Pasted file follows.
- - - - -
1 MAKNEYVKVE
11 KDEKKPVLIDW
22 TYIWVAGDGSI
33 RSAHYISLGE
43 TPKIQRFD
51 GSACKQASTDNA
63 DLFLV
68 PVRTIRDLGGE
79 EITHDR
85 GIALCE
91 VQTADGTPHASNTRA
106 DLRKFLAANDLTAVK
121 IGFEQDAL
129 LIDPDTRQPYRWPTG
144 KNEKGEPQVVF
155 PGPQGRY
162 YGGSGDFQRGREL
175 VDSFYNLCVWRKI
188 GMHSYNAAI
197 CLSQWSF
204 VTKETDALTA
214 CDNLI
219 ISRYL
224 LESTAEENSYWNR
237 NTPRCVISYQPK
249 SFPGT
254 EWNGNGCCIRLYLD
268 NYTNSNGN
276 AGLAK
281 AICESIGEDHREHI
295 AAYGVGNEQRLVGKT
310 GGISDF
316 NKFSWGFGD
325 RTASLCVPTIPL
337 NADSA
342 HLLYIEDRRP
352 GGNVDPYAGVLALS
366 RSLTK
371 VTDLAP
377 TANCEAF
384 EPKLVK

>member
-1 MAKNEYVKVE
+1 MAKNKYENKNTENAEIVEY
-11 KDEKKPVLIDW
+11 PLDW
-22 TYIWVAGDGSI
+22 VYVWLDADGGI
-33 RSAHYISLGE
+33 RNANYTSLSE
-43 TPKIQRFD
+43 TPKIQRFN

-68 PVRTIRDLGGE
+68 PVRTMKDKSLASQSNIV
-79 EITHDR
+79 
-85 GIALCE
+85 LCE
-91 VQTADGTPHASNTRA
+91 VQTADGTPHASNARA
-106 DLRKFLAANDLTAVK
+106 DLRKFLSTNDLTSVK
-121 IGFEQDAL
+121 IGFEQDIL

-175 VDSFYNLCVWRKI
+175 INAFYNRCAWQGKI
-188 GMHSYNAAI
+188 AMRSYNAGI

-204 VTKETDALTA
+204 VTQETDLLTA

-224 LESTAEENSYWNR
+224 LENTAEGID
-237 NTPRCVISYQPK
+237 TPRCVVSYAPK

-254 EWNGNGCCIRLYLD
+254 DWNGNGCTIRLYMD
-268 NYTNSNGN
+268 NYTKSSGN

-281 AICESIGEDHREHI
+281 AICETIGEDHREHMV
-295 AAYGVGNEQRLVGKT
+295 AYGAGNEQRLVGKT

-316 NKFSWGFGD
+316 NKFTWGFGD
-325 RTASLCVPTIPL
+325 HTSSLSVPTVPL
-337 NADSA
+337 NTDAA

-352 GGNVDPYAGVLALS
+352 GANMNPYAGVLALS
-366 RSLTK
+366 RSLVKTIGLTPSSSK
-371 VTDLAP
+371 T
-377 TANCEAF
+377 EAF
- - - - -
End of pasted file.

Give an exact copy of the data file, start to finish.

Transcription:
1 MAKNEYVKVE
11 KDEKKPVLIDW
22 TYIWVAGDGSI
33 RSAHYISLGE
43 TPKIQRFD
51 GSACKQASTDNA
63 DLFLV
68 PVRTIRDLGGE
79 EITHDR
85 GIALCE
91 VQTADGTPHASNTRA
106 DLRKFLAANDLTAVK
121 IGFEQDAL
129 LIDPDTRQPYRWPTG
144 KNEKGEPQVVF
155 PGPQGRY
162 YGGSGDFQRGREL
175 VDSFYNLCVWRKI
188 GMHSYNAAI
197 CLSQWSF
204 VTKETDALTA
214 CDNLI
219 ISRYL
224 LESTAEENSYWNR
237 NTPRCVISYQPK
249 SFPGT
254 EWNGNGCCIRLYLD
268 NYTNSNGN
276 AGLAK
281 AICESIGEDHREHI
295 AAYGVGNEQRLVGKT
310 GGISDF
316 NKFSWGFGD
325 RTASLCVPTIPL
337 NADSA
342 HLLYIEDRRP
352 GGNVDPYAGVLALS
366 RSLTK
371 VTDLAP
377 TANCEAF
384 EPKLVK

>member
-1 MAKNEYVKVE
+1 MAKNKYENKNTENAEIVEY
-11 KDEKKPVLIDW
+11 PLDW
-22 TYIWVAGDGSI
+22 VYVWLDADGGI
-33 RSAHYISLGE
+33 RNANYTSLSE
-43 TPKIQRFD
+43 TPKIQRFN

-68 PVRTIRDLGGE
+68 PVRTMKDKSLASQSNIV
-79 EITHDR
+79 
-85 GIALCE
+85 LCE
-91 VQTADGTPHASNTRA
+91 VQTADGTPHASNARA
-106 DLRKFLAANDLTAVK
+106 DLRKFLSTNDLTSVK
-121 IGFEQDAL
+121 IGFEQDIL

-175 VDSFYNLCVWRKI
+175 INAFYNRCAWQGKI
-188 GMHSYNAAI
+188 AMRSYNAGI

-204 VTKETDALTA
+204 VTQETDLLTA

-224 LESTAEENSYWNR
+224 LENTAEGID
-237 NTPRCVISYQPK
+237 TPRCVVSYAPK

-254 EWNGNGCCIRLYLD
+254 DWNGNGCTIRLYMD
-268 NYTNSNGN
+268 NYTKSSGN

-281 AICESIGEDHREHI
+281 AICETIGEDHREHMV
-295 AAYGVGNEQRLVGKT
+295 AYGAGNEQRLVGKT

-316 NKFSWGFGD
+316 NKFTWGFGD
-325 RTASLCVPTIPL
+325 HTSSLSVPTVPL
-337 NADSA
+337 NTDAA

-352 GGNVDPYAGVLALS
+352 GANMNPYAGVLALS
-366 RSLTK
+366 RSLVKTIGLTPSSSK
-371 VTDLAP
+371 T
-377 TANCEAF
+377 EAF